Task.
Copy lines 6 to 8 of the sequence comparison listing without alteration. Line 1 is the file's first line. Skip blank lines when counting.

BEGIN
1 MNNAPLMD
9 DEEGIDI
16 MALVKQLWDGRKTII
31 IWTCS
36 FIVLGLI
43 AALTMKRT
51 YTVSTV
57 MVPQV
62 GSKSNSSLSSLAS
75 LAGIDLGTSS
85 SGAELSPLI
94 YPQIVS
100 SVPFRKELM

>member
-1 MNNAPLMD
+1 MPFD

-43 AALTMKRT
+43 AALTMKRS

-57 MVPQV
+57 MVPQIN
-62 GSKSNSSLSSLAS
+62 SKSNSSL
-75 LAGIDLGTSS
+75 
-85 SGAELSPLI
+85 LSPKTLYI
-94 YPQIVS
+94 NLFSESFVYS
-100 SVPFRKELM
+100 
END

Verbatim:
43 AALTMKRT
51 YTVSTV
57 MVPQV